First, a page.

Leaders — Find ’em, train ’em, pay ’em

Does your company have a process for developing leaders? Of course. Is it effective? Probably not — unless you work at a place like IBM or Johnson & Johnson or General Electric.

Dave Murphy San Francisco Chronicle

The companies that are best at developing leaders operate far differently from the rest of the pack, according to a new study by Hewitt Associates, the large human resources consulting firm. Hewitt analyzed leadership initiatives from 300 U.S. businesses and compared them with the "Top 20 Companies for Leaders" listed in this month’s issue of Chief Executive magazine.

Among the findings:

Only 32 percent of the people surveyed at the typical companies believe that their process for developing leaders is effective. At the top 20 companies, 85 percent feel that way.

All the top companies have a strategy for building their leadership. Only 61 percent of the typical companies do.

Only 29 percent of the 300 businesses measure their leadership programs’ effectiveness, but 79 percent of the top 20 do.

At 95 percent of the top 20 companies, the chief executive officer is actively involved in developing leaders; only about two-thirds of the other companies do that. It shouldn’t be a surprise, then, that those are almost exactly the same ratios for how often the CEOs are hired from within, rather than companies having to lure talent away from competitors.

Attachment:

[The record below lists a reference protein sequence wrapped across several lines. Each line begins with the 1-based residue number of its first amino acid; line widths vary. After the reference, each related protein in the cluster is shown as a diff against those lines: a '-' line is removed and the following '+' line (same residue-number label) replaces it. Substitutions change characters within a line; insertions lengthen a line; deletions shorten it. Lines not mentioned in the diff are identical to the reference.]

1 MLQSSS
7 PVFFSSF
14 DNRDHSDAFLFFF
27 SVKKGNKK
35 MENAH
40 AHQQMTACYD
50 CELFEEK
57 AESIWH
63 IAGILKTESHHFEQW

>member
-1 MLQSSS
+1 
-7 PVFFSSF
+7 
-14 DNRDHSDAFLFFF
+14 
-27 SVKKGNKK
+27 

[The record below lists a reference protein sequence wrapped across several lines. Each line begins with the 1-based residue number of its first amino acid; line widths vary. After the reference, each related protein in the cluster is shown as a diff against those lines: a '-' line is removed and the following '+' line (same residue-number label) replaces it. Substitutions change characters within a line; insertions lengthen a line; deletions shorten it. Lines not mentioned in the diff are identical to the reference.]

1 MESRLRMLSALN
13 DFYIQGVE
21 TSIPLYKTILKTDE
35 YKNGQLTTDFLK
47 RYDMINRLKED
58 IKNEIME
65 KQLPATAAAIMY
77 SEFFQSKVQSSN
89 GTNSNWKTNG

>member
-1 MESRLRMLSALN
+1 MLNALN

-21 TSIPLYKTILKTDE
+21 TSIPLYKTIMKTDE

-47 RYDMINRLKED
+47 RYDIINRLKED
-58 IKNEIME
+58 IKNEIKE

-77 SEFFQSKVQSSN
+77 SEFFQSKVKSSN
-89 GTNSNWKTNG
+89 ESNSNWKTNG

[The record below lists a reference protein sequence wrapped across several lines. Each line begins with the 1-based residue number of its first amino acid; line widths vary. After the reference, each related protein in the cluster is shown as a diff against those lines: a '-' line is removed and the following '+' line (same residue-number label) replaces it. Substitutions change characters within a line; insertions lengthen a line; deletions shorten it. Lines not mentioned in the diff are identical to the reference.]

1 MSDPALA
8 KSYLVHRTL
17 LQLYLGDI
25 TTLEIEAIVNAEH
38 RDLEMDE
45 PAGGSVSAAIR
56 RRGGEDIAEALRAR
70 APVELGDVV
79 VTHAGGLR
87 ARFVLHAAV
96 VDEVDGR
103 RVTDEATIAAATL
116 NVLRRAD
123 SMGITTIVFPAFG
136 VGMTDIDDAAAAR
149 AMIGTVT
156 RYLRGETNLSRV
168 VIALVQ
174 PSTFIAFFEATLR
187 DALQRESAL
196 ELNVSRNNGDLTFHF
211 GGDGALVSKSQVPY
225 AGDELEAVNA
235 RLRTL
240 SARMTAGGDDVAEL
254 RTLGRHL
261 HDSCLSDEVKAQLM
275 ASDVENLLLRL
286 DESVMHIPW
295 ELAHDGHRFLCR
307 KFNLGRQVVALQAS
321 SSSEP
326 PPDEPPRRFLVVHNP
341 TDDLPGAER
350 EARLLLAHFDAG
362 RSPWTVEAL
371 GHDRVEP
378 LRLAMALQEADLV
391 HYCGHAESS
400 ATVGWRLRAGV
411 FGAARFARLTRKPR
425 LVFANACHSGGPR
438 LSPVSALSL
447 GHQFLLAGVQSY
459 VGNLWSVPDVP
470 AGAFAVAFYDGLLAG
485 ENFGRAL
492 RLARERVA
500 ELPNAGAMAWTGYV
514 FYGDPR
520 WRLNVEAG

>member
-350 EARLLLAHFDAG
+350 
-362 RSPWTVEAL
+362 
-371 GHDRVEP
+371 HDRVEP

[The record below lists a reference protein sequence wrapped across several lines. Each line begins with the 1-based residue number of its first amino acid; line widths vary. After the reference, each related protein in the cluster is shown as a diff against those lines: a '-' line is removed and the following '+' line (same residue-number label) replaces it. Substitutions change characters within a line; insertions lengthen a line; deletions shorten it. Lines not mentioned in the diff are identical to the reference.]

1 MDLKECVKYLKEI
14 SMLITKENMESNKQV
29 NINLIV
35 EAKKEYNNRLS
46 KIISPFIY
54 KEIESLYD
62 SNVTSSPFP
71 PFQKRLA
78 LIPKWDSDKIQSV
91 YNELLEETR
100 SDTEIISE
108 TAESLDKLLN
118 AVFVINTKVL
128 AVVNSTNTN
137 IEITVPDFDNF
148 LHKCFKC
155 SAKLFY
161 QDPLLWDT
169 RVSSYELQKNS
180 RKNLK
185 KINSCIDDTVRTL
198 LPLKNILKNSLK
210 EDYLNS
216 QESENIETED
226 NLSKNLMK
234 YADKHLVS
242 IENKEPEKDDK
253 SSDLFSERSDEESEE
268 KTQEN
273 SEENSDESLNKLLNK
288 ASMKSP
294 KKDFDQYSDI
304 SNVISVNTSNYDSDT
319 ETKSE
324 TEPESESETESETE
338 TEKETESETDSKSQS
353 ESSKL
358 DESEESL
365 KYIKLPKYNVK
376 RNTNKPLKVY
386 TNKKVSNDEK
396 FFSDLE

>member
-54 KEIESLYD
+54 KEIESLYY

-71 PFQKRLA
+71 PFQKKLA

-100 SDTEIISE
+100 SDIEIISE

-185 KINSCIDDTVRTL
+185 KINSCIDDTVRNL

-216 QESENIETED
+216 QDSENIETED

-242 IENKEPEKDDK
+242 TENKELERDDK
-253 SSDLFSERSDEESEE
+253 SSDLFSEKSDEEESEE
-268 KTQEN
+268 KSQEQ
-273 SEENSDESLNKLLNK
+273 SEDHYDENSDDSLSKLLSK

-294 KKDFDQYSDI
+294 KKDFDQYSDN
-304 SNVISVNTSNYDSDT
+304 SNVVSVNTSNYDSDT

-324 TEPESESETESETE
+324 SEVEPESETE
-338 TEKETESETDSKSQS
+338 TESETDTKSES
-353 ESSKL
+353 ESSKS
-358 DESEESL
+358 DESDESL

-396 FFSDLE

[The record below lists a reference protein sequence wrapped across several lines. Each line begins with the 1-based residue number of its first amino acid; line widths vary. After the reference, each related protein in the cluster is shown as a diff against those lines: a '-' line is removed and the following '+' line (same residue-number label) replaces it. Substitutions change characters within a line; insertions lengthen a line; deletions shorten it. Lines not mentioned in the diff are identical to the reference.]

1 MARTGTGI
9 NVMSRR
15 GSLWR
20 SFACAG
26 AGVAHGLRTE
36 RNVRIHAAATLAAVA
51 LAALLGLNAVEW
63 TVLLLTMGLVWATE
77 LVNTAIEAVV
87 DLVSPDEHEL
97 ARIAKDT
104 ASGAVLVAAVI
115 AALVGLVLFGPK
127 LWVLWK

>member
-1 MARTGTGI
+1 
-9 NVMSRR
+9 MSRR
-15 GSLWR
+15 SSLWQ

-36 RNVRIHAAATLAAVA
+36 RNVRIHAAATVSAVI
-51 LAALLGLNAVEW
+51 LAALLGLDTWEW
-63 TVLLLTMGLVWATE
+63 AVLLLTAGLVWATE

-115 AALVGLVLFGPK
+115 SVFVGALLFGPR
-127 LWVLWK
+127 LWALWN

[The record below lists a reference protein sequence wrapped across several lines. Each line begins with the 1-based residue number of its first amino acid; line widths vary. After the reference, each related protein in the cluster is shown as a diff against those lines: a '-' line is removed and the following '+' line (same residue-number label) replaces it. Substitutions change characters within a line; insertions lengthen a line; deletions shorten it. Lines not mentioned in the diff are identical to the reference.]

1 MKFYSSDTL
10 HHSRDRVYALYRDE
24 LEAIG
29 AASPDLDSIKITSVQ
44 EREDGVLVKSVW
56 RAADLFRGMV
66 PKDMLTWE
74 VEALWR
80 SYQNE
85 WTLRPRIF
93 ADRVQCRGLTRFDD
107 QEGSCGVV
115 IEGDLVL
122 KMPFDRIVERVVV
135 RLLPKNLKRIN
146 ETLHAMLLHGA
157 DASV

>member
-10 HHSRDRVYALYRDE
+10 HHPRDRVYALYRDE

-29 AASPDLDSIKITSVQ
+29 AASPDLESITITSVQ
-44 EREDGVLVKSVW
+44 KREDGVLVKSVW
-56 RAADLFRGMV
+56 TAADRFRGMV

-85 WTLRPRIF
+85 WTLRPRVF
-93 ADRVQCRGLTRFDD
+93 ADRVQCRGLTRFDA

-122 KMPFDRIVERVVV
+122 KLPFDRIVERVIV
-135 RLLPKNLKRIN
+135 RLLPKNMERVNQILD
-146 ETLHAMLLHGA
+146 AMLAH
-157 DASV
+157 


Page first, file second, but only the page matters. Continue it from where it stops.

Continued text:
IBM and Johnson & Johnson tied for first place on the magazine’s list, followed by GE, Colgate-Palmolive and Dell Computer. Bay Area companies making the list were Cisco Systems (No, 13); Wells Fargo (No. 14); and Intel (No. 19).

Hewitt’s study shows that almost all the top companies use mentoring and external training, but they also develop the leaders through assignments, rotating them among tasks so that they can cultivate different skills.

Those might seem like obvious solutions, but only about one-third of the 300 other companies offer mentoring and rotational assignments.

But maybe the most telling statistics are how much effort the top companies put into identifying potential leaders and making sure they don’t bolt to other companies.

Obviously when you select any potential leaders, the also-rans can complain about politics, but Hewitt found that 74 percent of the top companies identify the leaders through the performance management process, basing it on how well they already perform and what skills they show. Only 44 percent of the other companies do that.

Similar percentages apply when it comes to keeping track of turnover among those potential leaders. Top companies know why they lose good people and try to prevent it; other companies are more likely to be oblivious.

One way the top companies try to keep those good workers is with pay. Yes,

I know that fits into the "well, duh" category, but Hewitt found that two- thirds of those top 20 companies link pay to leadership potential. Only 40 percent of the other companies do that.

On the Fringe runs Saturdays. E-mail Dave Murphy at [email protected].

Posted in:

Sorry, we couldn't find any posts. Please try a different search.

Leave a Comment

You must be logged in to post a comment.